British Prime Minister David Cameron called on Tuesday for a worldwide ban on female genital mutilation and child marriage as he launched the first UN-backed "Girl Summit" on issues that affect millions around the globe.
Cameron announced that parents in Britain would face prosecution for failing to prevent their daughters from being subjected to FGM, while setting out steps to tackle both practices in developing nations.
"Our aim is to outlaw FGM and child marriage everywhere for everyone," Cameron told the summit in London, to applause from an audience of experts and campaigners from around the world.
FGM, which affects tens of millions of women, particularly in the Horn of Africa, ranges from removal of the clitoris to the mutilation and removal of other female genitalia.
It can leave girls at risk of prolonged bleeding, infection, infertility and even death.
Cameron acknowledged that ending FGM and child marriage was no easy task, saying they ranked alongside the global health threats of polio and tuberculosis in terms of the commitment needed to tackle them.
But he argued: "All girls have the right to live free from violence and coercion, without being forced into marriage or the lifelong physical and psychological effects of female genital mutilation.
"Abhorrent practices like these, no matter how deeply rooted in societies, violate the rights of girls and women across the world, including here in the UK.
"I want to build a better future for all our girls and I am hosting the Girl Summit today so that we say with one voice—let's end these practices once and for all."
The summit, which is co-hosted by the United Nations Children's Fund (UNICEF), will produce an "international charter" calling for the eradication of FGM and child marriage within a generation.
The summit will also launch new programmes to prevent child and forced marriage in 12 developing nations.
Speakers at the event included Malala Yousafzai, the Pakistani schoolgirl who recovered from being shot in the head by the Taliban and is now a campaigner for girls' education.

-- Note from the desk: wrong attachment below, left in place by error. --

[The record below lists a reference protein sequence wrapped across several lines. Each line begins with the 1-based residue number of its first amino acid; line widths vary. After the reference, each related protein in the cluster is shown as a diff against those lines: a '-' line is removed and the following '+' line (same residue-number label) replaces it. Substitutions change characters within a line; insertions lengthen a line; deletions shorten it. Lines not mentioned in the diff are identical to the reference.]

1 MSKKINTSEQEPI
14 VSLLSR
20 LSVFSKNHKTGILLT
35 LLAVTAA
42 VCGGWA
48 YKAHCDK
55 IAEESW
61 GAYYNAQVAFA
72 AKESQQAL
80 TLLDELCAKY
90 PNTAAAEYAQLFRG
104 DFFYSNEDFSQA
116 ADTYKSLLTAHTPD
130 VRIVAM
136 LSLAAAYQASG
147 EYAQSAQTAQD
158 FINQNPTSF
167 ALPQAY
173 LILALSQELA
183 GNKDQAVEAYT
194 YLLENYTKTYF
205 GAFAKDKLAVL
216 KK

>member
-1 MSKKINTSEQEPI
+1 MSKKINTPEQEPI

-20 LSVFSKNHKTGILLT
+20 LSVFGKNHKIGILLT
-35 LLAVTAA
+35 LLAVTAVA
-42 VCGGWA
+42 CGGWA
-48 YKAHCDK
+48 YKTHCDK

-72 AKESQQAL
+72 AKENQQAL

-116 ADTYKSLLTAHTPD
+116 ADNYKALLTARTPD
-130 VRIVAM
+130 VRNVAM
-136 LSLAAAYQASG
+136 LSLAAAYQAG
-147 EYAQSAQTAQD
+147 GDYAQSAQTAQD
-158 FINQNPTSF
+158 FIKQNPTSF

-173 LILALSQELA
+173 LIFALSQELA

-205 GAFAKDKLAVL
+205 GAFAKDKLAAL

"We should have the right to change traditions and we should make the changes. We ask that there be no more FGM or child marriage," Malala told the summit.
"We should not be followers of traditions that go against human rights... we are human beings and we make traditions."
'Accelerate our efforts'
UNICEF warned in a new report that while the rate of FGM and child marriage has fallen over the past three decades, population increase in developing nations alone could reverse this trend if "intensive action" is not introduced.
More than 130 million girls and women have experienced some form of FGM in the 29 countries in Africa and the Middle East where the practice is most common, it said.
More than 700 million women worldwide were married as children, UNICEF added.
"The numbers tell us we must accelerate our efforts," said UNICEF executive director Anthony Lake.
"FGM and child marriage profoundly and permanently harm girls, denying them their right to make their own decisions and to reach their full potential."
British International Development Secretary Justine Greening announced that the government would contribute £25 million ($42 million, 31 million euros) towards a UN joint programme to end child marriage, which will reach six million girls.
At home, Cameron confirmed that Britain would introduce legislation under which doctors and teachers would be required by law to report FGM, while parents who allow their daughters to be cut will be prosecuted.
British lawmakers earlier this month said the prevalence of FGM in the country was a "national scandal", warning that up to 170,000 women may have had the procedure and another 65,000 young girls were at risk.
A damning report from the House of Commons home affairs committee condemned the failure of the government, police, health and education authorities over many years to address what it said was an "extreme form of child abuse".
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